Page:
Rouhani Doesn’t Have To Cut A Deal




As Iran and the P5+1 resume negotiations at the UN in New York over the country’s nuclear program, Trita Parsi flags a new poll of Iranians that “may shed light on the thinking behind Iran’s negotiating position, but also explain why the Rouhani government may think it can live with a no-deal scenario”:

The poll shows that the Iranian public is resistant on two key matters: rolling back the number of operating centrifuges and limiting Iran’s ability to conduct nuclear research. Demands for strict limitations on these issues by the P5+1, the group of six world powers negotiating with Iran, would essentially be deal breakers for the Iranian public: 70 percent oppose dismantling half of Iran’s existing centrifuges and 75 percent oppose limits on Iran’s research activity.

The public’s position on these matters is likely rooted in both a long-standing narrative of the West seeking to keep Iran weak, dependent, and downtrodden by depriving it of access to advanced science, as well as the government’s own rhetoric about nuclear “red lines” on centrifuges and nuclear research. Regardless, the public’s position on these critical variables poses a major challenge for the Rouhani team. It’s not a coincidence that these are the very issues that have caused a deadlock in the talks.

Mitchell Plitnick considers Rouhani’s motivations, noting the political pressures the Iranian president faces from all sides. He also cautions against assuming that Rouhani will agree to a deal for the sake of his political survival:

Rouhani has options and he need not accept a deal that can be easily portrayed by conservatives as surrendering Iran’s independent nuclear program. This issue is particularly fraught in Iran. It has been a point of national pride that Iran has refused to bend to Western diktats on its nuclear program that are widely regarded as biased. That estimate is not an unfair one, given the history of this dispute and the long-standing Western standards for Iran that include a prohibition on Iran enriching uranium itself. That created a dependency on other countries, most notably Russia, which is subject to the whims of international politics. Other countries are not held to such a standard, a point that is deeply held across the Iranian political spectrum.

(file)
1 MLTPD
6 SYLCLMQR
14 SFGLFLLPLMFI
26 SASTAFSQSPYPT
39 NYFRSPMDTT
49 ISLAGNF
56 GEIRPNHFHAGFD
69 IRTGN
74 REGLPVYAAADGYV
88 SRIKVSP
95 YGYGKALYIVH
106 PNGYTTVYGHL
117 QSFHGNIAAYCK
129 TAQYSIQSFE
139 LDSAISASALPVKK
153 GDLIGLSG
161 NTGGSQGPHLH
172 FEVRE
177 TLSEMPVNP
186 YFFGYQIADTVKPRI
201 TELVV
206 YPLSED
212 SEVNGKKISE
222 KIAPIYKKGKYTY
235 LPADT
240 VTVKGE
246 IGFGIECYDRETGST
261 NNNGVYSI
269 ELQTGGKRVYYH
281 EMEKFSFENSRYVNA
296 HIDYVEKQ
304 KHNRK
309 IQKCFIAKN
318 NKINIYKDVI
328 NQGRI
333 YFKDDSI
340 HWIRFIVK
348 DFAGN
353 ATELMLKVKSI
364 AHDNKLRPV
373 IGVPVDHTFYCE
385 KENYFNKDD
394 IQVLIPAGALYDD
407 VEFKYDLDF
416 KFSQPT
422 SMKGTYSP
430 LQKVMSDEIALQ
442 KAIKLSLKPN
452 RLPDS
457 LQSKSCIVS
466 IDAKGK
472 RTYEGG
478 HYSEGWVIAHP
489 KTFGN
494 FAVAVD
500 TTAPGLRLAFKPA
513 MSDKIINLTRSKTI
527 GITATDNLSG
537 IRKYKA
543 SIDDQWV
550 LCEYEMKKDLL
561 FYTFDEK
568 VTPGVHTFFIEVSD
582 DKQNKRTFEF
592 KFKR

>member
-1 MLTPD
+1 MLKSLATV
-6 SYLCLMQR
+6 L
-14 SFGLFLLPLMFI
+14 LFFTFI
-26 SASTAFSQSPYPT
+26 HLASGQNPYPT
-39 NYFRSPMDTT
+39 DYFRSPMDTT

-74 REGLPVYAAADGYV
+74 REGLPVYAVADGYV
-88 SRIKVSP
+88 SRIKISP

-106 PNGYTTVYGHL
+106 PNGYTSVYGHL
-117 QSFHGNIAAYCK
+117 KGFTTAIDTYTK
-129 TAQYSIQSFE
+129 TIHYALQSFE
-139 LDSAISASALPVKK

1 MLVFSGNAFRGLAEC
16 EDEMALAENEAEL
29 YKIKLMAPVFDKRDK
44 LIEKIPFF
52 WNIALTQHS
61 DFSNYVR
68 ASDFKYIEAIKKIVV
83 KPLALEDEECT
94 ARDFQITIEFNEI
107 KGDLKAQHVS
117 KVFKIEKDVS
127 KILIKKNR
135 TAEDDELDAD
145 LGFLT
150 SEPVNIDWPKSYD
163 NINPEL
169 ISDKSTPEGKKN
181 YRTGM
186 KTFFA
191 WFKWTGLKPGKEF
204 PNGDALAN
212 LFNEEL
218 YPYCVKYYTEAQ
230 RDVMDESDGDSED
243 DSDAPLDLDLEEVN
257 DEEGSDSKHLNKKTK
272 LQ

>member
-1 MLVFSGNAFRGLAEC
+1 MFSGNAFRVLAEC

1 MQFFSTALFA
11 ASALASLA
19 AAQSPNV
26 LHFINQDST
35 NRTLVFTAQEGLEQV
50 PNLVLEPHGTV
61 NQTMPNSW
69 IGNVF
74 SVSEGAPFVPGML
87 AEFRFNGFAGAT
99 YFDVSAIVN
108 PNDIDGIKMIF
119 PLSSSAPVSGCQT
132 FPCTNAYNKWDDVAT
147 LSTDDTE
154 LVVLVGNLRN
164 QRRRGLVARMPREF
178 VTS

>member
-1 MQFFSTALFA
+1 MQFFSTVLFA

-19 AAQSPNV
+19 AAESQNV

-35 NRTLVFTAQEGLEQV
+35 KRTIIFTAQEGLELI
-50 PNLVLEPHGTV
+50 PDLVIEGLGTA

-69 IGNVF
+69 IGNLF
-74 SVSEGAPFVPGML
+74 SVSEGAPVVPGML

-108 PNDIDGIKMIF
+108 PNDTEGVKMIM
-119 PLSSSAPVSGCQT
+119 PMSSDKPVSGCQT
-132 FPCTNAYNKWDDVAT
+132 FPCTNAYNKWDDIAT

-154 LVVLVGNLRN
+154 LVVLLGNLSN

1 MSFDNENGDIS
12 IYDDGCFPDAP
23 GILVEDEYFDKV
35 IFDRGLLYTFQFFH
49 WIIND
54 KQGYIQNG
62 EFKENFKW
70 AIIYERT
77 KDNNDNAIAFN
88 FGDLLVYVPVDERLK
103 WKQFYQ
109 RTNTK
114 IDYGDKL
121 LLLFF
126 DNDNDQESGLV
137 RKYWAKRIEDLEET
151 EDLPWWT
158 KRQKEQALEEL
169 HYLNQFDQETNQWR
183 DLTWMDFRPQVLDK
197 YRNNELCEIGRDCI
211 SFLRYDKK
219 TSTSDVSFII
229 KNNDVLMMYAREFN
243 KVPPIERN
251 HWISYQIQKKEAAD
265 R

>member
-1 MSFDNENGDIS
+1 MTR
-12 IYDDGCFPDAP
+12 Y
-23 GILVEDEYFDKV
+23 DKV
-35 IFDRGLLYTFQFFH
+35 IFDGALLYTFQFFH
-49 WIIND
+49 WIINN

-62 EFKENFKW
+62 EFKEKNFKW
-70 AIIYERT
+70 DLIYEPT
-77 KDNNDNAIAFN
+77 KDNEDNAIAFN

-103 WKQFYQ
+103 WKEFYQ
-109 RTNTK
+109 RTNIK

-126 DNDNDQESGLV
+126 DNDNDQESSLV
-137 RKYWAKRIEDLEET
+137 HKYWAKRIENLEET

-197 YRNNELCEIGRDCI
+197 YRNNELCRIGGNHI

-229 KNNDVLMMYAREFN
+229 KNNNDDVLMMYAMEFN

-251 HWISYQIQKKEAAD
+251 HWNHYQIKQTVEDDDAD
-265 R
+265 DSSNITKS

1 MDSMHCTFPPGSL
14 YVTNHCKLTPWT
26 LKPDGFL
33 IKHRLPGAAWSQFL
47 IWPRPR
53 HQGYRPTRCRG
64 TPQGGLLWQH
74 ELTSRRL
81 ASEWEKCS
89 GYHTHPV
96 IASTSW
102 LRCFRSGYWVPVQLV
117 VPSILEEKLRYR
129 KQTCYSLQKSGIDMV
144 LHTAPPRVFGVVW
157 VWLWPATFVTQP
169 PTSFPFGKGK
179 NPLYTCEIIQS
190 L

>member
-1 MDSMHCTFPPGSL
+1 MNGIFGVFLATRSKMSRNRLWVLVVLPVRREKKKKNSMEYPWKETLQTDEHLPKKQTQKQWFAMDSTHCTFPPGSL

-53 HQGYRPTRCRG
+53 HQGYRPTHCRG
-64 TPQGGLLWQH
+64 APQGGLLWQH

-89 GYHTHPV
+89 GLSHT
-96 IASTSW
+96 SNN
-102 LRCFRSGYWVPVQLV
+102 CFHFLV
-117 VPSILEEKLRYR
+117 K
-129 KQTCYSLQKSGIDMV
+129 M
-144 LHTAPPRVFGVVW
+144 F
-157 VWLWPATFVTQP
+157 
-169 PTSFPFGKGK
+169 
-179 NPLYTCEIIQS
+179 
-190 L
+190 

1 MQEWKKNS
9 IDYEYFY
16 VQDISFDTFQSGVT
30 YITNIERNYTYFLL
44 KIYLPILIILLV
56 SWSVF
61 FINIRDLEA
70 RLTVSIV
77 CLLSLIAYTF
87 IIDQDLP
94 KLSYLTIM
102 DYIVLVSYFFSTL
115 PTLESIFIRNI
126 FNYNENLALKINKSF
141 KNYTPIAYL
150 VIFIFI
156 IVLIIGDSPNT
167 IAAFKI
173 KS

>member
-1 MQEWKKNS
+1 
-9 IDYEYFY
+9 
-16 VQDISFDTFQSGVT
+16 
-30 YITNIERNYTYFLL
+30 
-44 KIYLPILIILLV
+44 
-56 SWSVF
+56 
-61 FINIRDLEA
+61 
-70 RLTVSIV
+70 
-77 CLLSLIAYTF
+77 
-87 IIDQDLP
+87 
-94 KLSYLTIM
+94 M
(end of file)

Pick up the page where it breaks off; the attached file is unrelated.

Rouhani has wisely chosen not to challenge the public on this point, but rather commit himself to finding an agreement that would end sanctions while maintaining Iran’s nuclear independence, albeit under an international inspection regime. This is far from an impossible dream. The Arms Control Association published a policy brief last month with a very reasonable outline for just such a plan which would satisfy the needs of both Iran and the P5+1.

(Photo: By Behrouz Mehri/AFP/Getty Images)